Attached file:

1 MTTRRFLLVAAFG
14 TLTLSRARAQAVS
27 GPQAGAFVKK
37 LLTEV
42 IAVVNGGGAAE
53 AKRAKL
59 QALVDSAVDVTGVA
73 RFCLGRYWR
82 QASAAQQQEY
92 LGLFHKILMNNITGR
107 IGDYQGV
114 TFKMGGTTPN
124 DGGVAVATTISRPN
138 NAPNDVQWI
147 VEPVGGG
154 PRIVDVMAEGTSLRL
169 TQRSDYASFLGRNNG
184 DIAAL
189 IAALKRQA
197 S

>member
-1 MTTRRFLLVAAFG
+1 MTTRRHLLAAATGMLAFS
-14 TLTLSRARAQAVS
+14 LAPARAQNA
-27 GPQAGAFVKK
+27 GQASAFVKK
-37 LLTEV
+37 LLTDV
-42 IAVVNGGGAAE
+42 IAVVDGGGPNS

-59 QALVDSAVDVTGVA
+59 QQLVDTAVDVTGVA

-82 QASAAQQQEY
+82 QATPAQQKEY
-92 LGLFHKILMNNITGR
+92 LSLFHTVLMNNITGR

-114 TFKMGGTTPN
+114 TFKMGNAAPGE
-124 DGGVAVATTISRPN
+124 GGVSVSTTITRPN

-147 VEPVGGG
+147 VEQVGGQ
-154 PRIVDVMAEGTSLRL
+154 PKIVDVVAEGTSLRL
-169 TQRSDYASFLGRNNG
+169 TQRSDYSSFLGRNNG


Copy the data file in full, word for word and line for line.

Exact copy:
1 MTTRRFLLVAAFG
14 TLTLSRARAQAVS
27 GPQAGAFVKK
37 LLTEV
42 IAVVNGGGAAE
53 AKRAKL
59 QALVDSAVDVTGVA
73 RFCLGRYWR
82 QASAAQQQEY
92 LGLFHKILMNNITGR
107 IGDYQGV
114 TFKMGGTTPN
124 DGGVAVATTISRPN
138 NAPNDVQWI
147 VEPVGGG
154 PRIVDVMAEGTSLRL
169 TQRSDYASFLGRNNG
184 DIAAL
189 IAALKRQA
197 S

>member
-1 MTTRRFLLVAAFG
+1 MTTRRHLLAAATGMLAFS
-14 TLTLSRARAQAVS
+14 LAPARAQNA
-27 GPQAGAFVKK
+27 GQASAFVKK
-37 LLTEV
+37 LLTDV
-42 IAVVNGGGAAE
+42 IAVVDGGGPNS

-59 QALVDSAVDVTGVA
+59 QQLVDTAVDVTGVA

-82 QASAAQQQEY
+82 QATPAQQKEY
-92 LGLFHKILMNNITGR
+92 LSLFHTVLMNNITGR

-114 TFKMGGTTPN
+114 TFKMGNAAPGE
-124 DGGVAVATTISRPN
+124 GGVSVSTTITRPN

-147 VEPVGGG
+147 VEQVGGQ
-154 PRIVDVMAEGTSLRL
+154 PKIVDVVAEGTSLRL
-169 TQRSDYASFLGRNNG
+169 TQRSDYSSFLGRNNG